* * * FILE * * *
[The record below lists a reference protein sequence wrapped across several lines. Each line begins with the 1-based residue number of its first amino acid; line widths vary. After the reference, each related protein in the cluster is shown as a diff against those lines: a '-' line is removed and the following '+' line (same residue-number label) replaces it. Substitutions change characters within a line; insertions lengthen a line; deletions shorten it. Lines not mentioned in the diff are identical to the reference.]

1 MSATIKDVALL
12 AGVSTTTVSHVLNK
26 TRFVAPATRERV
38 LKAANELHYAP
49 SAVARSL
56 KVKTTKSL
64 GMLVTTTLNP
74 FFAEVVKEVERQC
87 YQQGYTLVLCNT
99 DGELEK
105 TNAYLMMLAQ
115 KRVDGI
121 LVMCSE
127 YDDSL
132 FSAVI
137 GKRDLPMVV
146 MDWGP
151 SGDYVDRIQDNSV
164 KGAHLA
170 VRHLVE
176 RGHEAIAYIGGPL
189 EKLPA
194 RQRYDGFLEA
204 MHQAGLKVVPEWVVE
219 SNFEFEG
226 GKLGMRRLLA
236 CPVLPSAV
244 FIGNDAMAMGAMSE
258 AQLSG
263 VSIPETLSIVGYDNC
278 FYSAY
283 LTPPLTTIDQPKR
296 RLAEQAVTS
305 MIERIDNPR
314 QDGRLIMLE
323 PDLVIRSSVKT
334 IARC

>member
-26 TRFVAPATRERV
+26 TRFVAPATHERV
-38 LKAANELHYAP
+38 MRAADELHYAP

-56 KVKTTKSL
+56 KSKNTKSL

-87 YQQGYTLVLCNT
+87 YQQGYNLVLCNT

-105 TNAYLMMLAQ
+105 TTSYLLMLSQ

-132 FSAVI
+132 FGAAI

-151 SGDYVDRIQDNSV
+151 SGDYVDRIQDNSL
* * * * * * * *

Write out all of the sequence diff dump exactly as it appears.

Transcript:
[The record below lists a reference protein sequence wrapped across several lines. Each line begins with the 1-based residue number of its first amino acid; line widths vary. After the reference, each related protein in the cluster is shown as a diff against those lines: a '-' line is removed and the following '+' line (same residue-number label) replaces it. Substitutions change characters within a line; insertions lengthen a line; deletions shorten it. Lines not mentioned in the diff are identical to the reference.]

1 MSATIKDVALL
12 AGVSTTTVSHVLNK
26 TRFVAPATRERV
38 LKAANELHYAP
49 SAVARSL
56 KVKTTKSL
64 GMLVTTTLNP
74 FFAEVVKEVERQC
87 YQQGYTLVLCNT
99 DGELEK
105 TNAYLMMLAQ
115 KRVDGI
121 LVMCSE
127 YDDSL
132 FSAVI
137 GKRDLPMVV
146 MDWGP
151 SGDYVDRIQDNSV
164 KGAHLA
170 VRHLVE
176 RGHEAIAYIGGPL
189 EKLPA
194 RQRYDGFLEA
204 MHQAGLKVVPEWVVE
219 SNFEFEG
226 GKLGMRRLLA
236 CPVLPSAV
244 FIGNDAMAMGAMSE
258 AQLSG
263 VSIPETLSIVGYDNC
278 FYSAY
283 LTPPLTTIDQPKR
296 RLAEQAVTS
305 MIERIDNPR
314 QDGRLIMLE
323 PDLVIRSSVKT
334 IARC

>member
-26 TRFVAPATRERV
+26 TRFVAPATHERV
-38 LKAANELHYAP
+38 MRAADELHYAP

-56 KVKTTKSL
+56 KSKNTKSL

-87 YQQGYTLVLCNT
+87 YQQGYNLVLCNT

-105 TNAYLMMLAQ
+105 TTSYLLMLSQ

-132 FSAVI
+132 FGAAI

-151 SGDYVDRIQDNSV
+151 SGDYVDRIQDNSL